Ingrid’s goals are simple: avoid capture that would cause her to be used as a weapon by the combined forces of the United States and Japan in their war against China, and find out more about the god-like powers she inherited from her estranged father. Most of all, she must avoid seismically active places. She doesn’t know what an intake of power will do to her body — or what damage she may unwillingly create.

A brief stopover in Portland turns disastrous when Lee and Fenris are kidnapped. To find and save her friends, Ingrid must ally with one of the most powerful and mysterious figures in the world: Ambassador Theodore Roosevelt.

Their journey together takes them north to Seattle, where Mount Rainier looms over the city. And Ingrid is all too aware that she may prove to be the fuse to alight both the long-dormant volcano … and a war that will sweep the world.

Call of Fire is available from Amazon, Barnes & Noble, and other booksellers.

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More about Beth herself:

Nebula-nominated Beth Cato is the author of the Clockwork Dagger duology and the new Blood of Earth trilogy from Harper Voyager. She’s a Hanford, California native transplanted to the Arizona desert, where she lives with her husband, son, and requisite cat. Follow her at BethCato.com and on Twitter at @BethCato.

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Thanks, Beth! I love cinnamon, so those cookies sound awesome, and I wish you much success with your new novel!

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We Will Congregate with the Congregation at ConGregate

This weekend I’ll be in the bustling metropolis of High Point, North Carolina, for the ConGregate science fiction and fantasy convention — which is also hosting DeepSouthCon this year!

Here’s where you’ll find me:

Friday:

  • 4:30 p.m. — Concert — playing a mix of songs from both of my albums, plus new music … and some extras!
  • 6:00 p.m. — Panel, “On Writing Short Stories,” with Steven S. Long, Arylias Nova, Edmund R. Schubert, and Stephen J. Simmons

Saturday:

  • 10:00 a.m. — “Allen Wold’s Regionally Famous Writers Workshop,” with Allen Wold, Edmund R. Schubert, and Darcy Wold
  • 2:00 p.m. — Concert — presenting an overview of “filk,” the music of SF&F fandom
  • 5:00 p.m. — Baen Books Traveling Road Show, with Toni Weisskopf and Alan Pollack
  • 7:00 p.m. — “Java & Pros,” with Nicole Givens Kurtz — where I will in all likelihood read from my novel, Walking On The Sea of Clouds … which is coming out in less than two weeks!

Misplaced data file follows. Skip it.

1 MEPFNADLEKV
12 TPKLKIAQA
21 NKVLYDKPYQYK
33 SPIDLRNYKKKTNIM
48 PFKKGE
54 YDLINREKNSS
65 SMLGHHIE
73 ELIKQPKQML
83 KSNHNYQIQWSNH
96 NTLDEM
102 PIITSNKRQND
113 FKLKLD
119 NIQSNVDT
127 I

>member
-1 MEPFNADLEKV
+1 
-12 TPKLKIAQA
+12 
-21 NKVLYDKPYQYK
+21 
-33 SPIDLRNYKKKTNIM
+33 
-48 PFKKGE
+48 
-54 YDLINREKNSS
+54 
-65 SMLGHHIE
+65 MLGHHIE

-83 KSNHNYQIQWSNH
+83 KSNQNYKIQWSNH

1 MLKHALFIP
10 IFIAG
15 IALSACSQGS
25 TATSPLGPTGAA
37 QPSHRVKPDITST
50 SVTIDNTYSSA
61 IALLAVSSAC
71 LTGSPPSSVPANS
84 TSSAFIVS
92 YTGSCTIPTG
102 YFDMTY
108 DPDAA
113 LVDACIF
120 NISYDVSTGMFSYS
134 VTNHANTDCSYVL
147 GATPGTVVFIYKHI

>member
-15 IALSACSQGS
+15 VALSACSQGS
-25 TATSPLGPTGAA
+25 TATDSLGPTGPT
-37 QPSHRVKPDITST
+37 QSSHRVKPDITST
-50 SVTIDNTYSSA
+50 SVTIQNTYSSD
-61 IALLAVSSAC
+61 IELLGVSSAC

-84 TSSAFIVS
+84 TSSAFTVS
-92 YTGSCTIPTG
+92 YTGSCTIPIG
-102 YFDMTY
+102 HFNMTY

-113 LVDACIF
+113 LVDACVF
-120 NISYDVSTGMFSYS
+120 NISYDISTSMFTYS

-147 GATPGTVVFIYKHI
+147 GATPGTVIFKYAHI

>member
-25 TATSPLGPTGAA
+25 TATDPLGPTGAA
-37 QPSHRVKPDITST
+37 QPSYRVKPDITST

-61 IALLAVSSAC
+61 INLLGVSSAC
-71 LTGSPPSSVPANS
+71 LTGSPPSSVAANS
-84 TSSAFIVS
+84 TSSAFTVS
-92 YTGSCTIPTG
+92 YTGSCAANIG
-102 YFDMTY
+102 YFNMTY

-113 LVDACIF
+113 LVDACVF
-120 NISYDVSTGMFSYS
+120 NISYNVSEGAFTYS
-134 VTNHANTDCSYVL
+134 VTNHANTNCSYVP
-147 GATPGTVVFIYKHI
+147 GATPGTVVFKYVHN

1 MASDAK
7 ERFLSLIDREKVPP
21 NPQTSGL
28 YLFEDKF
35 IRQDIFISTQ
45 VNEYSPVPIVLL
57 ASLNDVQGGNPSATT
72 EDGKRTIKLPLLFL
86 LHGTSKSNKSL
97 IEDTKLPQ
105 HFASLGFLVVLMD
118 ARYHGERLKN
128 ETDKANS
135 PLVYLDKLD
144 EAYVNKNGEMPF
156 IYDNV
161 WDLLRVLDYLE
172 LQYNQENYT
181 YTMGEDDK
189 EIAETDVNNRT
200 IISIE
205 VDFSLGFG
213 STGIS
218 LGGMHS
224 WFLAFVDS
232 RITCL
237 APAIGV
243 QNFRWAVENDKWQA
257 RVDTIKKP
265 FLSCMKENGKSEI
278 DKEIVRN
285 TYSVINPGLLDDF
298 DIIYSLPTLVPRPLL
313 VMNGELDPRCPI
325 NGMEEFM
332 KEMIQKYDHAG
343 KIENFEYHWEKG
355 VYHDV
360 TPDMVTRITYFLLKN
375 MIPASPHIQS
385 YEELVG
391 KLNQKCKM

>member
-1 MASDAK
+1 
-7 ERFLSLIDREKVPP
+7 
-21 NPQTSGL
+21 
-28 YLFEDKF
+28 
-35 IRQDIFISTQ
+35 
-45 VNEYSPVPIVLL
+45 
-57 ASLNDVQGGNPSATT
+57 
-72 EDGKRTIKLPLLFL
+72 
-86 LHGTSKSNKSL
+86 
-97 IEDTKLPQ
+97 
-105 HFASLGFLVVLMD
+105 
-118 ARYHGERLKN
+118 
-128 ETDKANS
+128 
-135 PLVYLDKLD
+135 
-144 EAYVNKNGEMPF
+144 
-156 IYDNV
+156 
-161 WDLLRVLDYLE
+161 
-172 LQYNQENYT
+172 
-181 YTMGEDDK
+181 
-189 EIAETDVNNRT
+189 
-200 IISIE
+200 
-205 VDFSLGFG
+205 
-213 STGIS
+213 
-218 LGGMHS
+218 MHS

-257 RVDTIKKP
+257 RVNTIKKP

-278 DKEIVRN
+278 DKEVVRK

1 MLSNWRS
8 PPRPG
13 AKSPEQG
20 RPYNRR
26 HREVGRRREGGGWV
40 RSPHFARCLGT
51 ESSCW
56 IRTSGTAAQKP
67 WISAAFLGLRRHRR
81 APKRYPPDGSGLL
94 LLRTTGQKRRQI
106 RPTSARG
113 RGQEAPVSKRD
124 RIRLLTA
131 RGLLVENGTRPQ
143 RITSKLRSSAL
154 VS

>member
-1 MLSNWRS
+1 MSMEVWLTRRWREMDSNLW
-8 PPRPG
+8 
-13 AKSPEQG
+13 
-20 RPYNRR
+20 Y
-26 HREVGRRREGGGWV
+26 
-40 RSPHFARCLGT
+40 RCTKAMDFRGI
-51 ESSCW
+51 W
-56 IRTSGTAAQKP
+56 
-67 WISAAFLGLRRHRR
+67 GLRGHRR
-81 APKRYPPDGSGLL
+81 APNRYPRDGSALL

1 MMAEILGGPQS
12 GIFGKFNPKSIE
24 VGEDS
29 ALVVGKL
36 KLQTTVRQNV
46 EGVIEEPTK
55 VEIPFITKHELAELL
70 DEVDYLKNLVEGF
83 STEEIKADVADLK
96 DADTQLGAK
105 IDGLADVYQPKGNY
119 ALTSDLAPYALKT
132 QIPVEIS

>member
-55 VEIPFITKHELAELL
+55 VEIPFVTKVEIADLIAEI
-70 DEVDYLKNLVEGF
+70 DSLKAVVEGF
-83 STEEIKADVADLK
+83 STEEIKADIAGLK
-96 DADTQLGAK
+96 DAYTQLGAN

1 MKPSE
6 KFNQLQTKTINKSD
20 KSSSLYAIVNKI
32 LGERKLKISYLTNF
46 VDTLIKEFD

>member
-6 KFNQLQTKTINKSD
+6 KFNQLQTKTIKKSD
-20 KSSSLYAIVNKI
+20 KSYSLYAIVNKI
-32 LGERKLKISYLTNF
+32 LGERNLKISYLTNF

Sunday:

  • 9:00 a.m. — Non-Denominational Prayer Service
  • 10:00 a.m. — “Allen Wold’s Regionally Famous Writers Workshop” (conclusion)
  • 12:00 p.m. — Signing, with Chris Kennedy — stop by and sign up for my mailing list to register for a drawing to celebrate my novelGrand Prize over $50!

Of course there are plenty of other things going on as well: ConGregate is a great little con, and since it’s hosting DeepSouthCon 55 this year I expect it to be better than ever. At least, I intend to do my best to help!

So, let’s have some fun!

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New Music Video: The Books We Call Baen

Most science fiction and fantasy fans know the name Baen Books — or at least know the names of some of our authors! Here’s a tribute song to Baen Books* and its founder, Jim Baen, from my album, Distorted Vision.

Hope you like it!

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*Full Disclosure: I’m a Contributing Editor for Baen. But I figure that’s all the more reason to do a tribute song!

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Other music videos:
Tauntauns to Glory
Help My Unbelief

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Science Fiction and FREEDOM! — LibertyCon

I don’t have any updates on my novel, so today I thought I’d share my schedule for LibertyCon, which takes place this weekend in Chattanooga. We’ll be celebrating science fiction and fantasy, and the freedom we have to enjoy them!

My convention schedule is heavily weighted toward Friday events, which will leave me time later in the con to relax:

Friday:

  • 1 p.m. — Reading
  • 2 p.m. — Panel: How to Approach Publishers
  • 5 p.m. — Opening Ceremonies
  • 7 p.m. — Author’s Alley
  • 8 p.m. — Concert

Saturday:

  • 11 a.m. — Panel: Space Debris and the Issues of Satellite Survivability
  • 12 a.m. — Luncheon
  • 2 p.m. — Baen Books Traveling Road Show

Sunday:

  • 10 a.m. — Kaffeeklatsch
  • 11 a.m. — Autograph Session

It should be fun — hope to see you there!

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Related Items of Interest:
– If you can’t make it to my concert on Friday, you can at least enjoy the “Tauntauns to Glory” music video
– You can also listen free to both of my albums, Distorted Vision and Truths and Lies and Make-Believe